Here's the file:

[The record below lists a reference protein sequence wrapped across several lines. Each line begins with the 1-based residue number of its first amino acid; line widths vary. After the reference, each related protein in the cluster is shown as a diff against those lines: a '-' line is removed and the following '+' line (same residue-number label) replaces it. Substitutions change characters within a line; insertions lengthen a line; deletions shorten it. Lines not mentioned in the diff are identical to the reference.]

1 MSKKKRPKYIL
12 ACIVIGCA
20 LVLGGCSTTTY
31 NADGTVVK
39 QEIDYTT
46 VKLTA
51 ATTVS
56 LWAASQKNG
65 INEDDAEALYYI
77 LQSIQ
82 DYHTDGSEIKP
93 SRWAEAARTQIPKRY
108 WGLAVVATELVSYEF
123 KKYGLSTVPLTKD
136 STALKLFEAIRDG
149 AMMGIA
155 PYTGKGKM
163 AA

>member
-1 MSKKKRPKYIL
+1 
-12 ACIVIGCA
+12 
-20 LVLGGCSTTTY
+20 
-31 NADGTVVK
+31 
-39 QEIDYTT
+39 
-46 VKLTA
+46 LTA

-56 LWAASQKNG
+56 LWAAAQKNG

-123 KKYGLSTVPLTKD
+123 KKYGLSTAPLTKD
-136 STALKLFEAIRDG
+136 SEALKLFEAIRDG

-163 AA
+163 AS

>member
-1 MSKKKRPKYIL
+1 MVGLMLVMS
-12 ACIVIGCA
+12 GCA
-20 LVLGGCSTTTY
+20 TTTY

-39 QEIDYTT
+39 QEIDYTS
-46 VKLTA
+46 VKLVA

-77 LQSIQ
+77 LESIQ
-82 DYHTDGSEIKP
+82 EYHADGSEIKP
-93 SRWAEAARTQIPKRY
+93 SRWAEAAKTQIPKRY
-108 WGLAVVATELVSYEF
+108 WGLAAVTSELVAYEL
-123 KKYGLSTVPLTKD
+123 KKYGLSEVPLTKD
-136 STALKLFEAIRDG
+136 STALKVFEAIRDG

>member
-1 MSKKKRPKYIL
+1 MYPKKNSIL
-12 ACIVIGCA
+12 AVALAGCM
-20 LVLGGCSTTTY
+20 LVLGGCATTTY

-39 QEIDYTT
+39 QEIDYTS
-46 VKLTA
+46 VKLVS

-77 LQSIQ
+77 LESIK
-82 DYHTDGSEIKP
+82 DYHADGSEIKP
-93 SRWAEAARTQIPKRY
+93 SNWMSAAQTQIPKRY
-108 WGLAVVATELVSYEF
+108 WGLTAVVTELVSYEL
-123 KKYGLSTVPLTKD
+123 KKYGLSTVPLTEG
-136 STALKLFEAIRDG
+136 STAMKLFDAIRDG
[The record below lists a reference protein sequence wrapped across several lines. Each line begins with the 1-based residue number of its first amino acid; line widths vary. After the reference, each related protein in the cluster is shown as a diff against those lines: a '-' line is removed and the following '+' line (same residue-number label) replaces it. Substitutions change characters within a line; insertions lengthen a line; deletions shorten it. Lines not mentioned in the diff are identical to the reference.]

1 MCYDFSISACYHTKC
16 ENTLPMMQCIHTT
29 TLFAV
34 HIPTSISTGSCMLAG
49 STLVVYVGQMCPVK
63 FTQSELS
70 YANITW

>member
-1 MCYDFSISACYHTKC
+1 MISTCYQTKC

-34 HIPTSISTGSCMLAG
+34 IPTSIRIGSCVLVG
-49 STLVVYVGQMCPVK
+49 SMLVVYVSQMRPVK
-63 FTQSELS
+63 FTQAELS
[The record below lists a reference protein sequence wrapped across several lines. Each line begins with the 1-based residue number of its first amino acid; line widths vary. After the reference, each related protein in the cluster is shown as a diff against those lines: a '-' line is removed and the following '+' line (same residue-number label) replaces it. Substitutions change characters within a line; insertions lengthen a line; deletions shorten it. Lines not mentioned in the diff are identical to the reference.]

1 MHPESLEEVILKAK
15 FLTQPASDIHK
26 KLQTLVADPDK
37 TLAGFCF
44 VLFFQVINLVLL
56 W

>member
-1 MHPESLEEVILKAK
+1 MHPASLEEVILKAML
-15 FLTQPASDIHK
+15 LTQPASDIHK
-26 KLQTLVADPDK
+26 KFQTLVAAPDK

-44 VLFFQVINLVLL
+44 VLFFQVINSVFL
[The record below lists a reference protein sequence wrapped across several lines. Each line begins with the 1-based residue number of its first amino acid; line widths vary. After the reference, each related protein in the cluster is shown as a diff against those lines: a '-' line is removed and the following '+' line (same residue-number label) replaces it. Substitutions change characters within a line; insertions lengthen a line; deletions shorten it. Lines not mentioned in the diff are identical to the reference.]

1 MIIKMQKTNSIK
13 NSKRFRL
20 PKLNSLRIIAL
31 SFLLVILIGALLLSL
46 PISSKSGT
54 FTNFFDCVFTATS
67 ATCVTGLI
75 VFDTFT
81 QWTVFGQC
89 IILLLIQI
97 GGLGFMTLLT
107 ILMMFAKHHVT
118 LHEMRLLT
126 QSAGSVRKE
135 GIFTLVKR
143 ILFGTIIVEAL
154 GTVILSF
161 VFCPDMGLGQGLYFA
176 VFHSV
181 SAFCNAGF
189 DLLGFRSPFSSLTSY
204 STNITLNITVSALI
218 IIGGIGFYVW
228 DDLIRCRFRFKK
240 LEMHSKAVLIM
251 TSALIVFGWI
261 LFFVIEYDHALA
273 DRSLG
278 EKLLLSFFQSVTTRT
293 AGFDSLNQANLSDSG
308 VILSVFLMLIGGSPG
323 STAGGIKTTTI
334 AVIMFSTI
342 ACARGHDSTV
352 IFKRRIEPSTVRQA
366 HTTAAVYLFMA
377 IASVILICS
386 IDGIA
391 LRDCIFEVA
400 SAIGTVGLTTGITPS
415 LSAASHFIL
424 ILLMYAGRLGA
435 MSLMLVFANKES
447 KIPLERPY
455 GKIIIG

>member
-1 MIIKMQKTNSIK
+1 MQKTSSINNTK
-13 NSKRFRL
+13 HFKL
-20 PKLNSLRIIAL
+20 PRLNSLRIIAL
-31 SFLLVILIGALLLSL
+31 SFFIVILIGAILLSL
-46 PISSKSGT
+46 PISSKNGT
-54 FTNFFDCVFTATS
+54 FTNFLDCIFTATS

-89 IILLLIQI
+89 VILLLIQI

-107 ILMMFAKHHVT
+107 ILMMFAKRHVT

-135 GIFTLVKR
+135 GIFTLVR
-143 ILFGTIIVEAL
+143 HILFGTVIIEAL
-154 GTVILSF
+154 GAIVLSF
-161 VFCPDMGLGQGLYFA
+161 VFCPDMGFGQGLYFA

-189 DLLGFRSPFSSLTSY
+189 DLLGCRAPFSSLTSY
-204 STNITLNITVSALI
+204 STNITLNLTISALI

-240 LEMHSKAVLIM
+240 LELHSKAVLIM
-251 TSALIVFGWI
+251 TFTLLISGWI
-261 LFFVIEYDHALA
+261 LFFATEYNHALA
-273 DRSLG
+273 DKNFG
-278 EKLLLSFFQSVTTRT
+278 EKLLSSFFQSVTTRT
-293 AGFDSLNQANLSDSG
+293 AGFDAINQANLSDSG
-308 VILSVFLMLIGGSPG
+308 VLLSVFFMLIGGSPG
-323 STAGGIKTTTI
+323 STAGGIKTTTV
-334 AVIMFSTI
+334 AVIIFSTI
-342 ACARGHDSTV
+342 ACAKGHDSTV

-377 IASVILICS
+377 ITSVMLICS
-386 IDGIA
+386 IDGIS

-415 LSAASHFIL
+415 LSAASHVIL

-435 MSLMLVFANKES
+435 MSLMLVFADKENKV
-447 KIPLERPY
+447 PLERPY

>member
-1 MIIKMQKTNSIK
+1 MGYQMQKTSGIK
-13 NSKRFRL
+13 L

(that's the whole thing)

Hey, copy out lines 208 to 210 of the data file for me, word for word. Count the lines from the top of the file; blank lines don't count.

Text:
+308 VLLSVFFMLIGGSPG
-323 STAGGIKTTTI
+323 STAGGIKTTTV